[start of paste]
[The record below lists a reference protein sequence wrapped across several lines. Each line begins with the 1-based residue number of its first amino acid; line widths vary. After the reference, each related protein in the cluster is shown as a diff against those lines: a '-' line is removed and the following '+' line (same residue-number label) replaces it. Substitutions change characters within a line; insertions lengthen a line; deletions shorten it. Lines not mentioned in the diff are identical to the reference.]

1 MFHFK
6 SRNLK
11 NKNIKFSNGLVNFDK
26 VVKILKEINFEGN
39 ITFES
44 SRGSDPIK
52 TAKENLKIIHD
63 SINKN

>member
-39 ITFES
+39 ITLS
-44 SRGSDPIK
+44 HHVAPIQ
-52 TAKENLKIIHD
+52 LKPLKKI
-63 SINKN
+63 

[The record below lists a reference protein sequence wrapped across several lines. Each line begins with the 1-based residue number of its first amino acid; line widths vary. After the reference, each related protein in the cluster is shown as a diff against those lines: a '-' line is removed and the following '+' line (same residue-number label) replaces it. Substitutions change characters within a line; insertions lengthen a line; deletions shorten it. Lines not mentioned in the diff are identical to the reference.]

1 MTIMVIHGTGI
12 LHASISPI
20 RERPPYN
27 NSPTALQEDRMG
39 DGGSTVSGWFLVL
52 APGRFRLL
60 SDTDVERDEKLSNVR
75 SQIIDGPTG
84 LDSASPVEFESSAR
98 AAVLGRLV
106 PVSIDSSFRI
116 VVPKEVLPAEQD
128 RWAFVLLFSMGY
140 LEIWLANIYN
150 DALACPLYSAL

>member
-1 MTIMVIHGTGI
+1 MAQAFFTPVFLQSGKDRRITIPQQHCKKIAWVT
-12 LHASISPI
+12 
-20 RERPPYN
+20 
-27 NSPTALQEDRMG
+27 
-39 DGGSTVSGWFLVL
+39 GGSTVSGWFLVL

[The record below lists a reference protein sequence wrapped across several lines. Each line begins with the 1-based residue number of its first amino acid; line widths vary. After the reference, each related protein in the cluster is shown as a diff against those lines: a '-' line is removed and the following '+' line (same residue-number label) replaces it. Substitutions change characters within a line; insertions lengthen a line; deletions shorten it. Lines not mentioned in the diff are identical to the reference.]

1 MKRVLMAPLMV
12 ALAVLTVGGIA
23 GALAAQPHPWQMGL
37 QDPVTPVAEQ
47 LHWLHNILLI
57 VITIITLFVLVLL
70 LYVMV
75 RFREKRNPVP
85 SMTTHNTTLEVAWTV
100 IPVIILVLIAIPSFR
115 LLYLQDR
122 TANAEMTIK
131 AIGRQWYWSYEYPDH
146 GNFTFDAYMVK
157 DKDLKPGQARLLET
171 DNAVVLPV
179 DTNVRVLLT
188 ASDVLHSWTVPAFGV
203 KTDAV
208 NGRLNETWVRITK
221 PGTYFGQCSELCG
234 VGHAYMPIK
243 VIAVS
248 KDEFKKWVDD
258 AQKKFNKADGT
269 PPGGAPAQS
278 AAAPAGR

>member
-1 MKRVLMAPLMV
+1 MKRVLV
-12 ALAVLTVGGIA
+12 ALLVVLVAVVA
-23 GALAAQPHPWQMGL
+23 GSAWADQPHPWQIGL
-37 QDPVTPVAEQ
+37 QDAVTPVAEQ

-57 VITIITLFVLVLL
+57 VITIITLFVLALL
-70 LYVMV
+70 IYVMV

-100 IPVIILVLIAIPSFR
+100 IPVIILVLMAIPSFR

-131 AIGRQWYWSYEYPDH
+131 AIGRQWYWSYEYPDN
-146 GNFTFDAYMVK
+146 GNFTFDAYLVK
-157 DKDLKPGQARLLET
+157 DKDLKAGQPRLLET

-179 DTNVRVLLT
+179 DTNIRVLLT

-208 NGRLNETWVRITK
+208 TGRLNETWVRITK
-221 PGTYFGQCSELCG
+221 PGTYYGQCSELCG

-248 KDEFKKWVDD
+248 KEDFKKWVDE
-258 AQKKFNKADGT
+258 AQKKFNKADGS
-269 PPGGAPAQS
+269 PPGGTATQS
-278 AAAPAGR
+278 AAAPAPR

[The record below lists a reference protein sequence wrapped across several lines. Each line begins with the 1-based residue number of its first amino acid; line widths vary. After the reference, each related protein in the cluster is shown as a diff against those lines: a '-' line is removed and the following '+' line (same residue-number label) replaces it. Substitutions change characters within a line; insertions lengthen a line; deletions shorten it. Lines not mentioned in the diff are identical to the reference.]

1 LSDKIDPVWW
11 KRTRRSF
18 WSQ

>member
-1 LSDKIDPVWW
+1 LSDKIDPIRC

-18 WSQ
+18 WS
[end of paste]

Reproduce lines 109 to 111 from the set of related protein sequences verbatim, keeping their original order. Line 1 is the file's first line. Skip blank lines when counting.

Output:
[The record below lists a reference protein sequence wrapped across several lines. Each line begins with the 1-based residue number of its first amino acid; line widths vary. After the reference, each related protein in the cluster is shown as a diff against those lines: a '-' line is removed and the following '+' line (same residue-number label) replaces it. Substitutions change characters within a line; insertions lengthen a line; deletions shorten it. Lines not mentioned in the diff are identical to the reference.]

1 LSDKIDPVWW
11 KRTRRSF